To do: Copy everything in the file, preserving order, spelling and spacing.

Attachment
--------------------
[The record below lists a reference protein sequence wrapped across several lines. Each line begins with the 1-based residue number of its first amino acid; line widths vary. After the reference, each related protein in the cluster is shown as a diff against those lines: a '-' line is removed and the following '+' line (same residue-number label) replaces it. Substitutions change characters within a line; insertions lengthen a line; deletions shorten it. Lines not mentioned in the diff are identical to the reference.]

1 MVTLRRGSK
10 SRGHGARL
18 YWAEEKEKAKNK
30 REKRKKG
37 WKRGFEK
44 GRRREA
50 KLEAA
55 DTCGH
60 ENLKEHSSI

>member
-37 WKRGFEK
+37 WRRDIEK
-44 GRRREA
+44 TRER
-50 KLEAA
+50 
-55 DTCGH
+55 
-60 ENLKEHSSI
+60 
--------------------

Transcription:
[The record below lists a reference protein sequence wrapped across several lines. Each line begins with the 1-based residue number of its first amino acid; line widths vary. After the reference, each related protein in the cluster is shown as a diff against those lines: a '-' line is removed and the following '+' line (same residue-number label) replaces it. Substitutions change characters within a line; insertions lengthen a line; deletions shorten it. Lines not mentioned in the diff are identical to the reference.]

1 MVTLRRGSK
10 SRGHGARL
18 YWAEEKEKAKNK
30 REKRKKG
37 WKRGFEK
44 GRRREA
50 KLEAA
55 DTCGH
60 ENLKEHSSI

>member
-37 WKRGFEK
+37 WRRDIEK
-44 GRRREA
+44 TRER
-50 KLEAA
+50 
-55 DTCGH
+55 
-60 ENLKEHSSI
+60 